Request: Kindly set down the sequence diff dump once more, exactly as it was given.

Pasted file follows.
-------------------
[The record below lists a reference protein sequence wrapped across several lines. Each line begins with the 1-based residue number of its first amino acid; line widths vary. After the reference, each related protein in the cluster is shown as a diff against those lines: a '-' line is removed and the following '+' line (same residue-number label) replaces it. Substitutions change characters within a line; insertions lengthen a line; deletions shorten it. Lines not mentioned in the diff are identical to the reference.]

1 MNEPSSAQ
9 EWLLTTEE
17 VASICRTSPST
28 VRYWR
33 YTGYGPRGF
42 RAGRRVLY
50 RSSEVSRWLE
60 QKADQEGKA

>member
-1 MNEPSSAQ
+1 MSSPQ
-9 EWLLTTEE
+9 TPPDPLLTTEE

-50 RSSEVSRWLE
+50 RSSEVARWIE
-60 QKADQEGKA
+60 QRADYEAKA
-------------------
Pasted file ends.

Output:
[The record below lists a reference protein sequence wrapped across several lines. Each line begins with the 1-based residue number of its first amino acid; line widths vary. After the reference, each related protein in the cluster is shown as a diff against those lines: a '-' line is removed and the following '+' line (same residue-number label) replaces it. Substitutions change characters within a line; insertions lengthen a line; deletions shorten it. Lines not mentioned in the diff are identical to the reference.]

1 MNEPSSAQ
9 EWLLTTEE
17 VASICRTSPST
28 VRYWR
33 YTGYGPRGF
42 RAGRRVLY
50 RSSEVSRWLE
60 QKADQEGKA

>member
-1 MNEPSSAQ
+1 MSSPQ
-9 EWLLTTEE
+9 TPPDPLLTTEE

-50 RSSEVSRWLE
+50 RSSEVARWIE
-60 QKADQEGKA
+60 QRADYEAKA